Marc Mesnil

Professor
PhD, International Agency for Research on Cancer, France
Institute of Cellular Physiology and Biology, University of Poitiers

In 1989, Dr. Marc Mesnil obtained his PhD under the supervision of Dr. Yamasaki at the International Agency for Research on Cancer (Lyon, France) where he studied the involvement of gap junctions in carcinogenesis. He then pursued post-doctoral studies in the laboratory of Dr. Gilula at the Scripps Research Institute (La Jolla, California) where he confirmed that loss of gap junctional intercellular communication is a characteristic of cancer cells. From 1991, he went back to Dr. Yamasaki’s laboratory where he studied how gap junctions mediate anti-proliferation effect and also how they could be used to enhance the cytotoxicity of anticancer compounds by permitting their intercellular diffusion.

In 2000, Dr. Mesnil joined Dr. Giaume at the Collège de France (Paris, France) to study the effect of inflammation on astrocytic gap junctions; after a short time he was appointed as professor at the University of Poitiers (France). He developed a CNRS team focused on the study of gap junction involvement in brain tumor invasion and in metastatic bone targeting of prostate cancer cells. He is currently author and co-author of about 76 peer-reviewed articles.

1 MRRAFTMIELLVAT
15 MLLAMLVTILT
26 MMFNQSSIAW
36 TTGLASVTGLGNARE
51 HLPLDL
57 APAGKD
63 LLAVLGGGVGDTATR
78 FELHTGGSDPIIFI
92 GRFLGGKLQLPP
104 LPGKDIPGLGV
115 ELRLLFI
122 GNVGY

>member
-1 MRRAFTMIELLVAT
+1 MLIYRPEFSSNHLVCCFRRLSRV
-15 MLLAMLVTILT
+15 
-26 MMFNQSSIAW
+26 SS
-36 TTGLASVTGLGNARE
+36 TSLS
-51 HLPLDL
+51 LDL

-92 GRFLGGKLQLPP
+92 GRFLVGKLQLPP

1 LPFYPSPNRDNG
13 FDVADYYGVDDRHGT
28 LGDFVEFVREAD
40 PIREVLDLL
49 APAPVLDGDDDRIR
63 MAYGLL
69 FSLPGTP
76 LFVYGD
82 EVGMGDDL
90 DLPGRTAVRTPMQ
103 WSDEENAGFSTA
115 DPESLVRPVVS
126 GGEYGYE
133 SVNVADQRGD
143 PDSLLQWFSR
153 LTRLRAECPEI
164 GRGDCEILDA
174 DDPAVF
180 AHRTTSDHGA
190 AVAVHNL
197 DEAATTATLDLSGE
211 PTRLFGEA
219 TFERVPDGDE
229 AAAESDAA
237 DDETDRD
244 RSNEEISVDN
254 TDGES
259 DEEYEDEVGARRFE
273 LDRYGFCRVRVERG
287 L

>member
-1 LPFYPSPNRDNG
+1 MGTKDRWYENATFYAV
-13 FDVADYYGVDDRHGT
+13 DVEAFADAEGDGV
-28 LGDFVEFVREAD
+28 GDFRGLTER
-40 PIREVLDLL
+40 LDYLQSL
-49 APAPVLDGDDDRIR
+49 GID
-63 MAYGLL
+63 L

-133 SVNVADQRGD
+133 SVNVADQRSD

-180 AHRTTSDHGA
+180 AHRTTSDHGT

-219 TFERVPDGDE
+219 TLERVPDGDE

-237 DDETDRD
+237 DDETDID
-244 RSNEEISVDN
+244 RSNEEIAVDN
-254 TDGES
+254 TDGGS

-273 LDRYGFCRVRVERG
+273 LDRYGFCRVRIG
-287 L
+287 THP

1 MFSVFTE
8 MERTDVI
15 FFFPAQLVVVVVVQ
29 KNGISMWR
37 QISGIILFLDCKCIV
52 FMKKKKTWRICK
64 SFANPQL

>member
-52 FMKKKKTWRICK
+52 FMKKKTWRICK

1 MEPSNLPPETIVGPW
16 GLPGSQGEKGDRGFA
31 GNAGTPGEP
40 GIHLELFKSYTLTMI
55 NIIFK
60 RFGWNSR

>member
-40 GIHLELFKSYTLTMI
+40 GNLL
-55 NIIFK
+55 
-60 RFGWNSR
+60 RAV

Primary Recipient Awards

French Scholars Lecture Series, Marc Mesnil, 2014

Marc Mesnil

Lecture: "The history of a family of membrane channel proteins, the connexins (from intercellular communication, related pathologies and beyond)
Gap junctional intercellular communication has been known for long to be involved in cancer and more recently in a growing list of human pathologies. A special emphasis will be presented on the involvement of such communication and their structural proteins, the connexins, in human physiology and pathologies (cancer and others).

The presentation will be made from an historic point of view in order to show the evolution of our knowledge in this particular topic during the past four decades. In particular, it will be shown how earlier simple conclusions regarding gap junctions and disease were replaced by much more complex interpretations due to advances in genomics, imaging and bioinformatics. Moreover, it will be presented how this type of communication was first considered as a tumor suppressor before being involved, through its structural proteins (connexins), in the invasive steps and thus dissemination of cancer cells.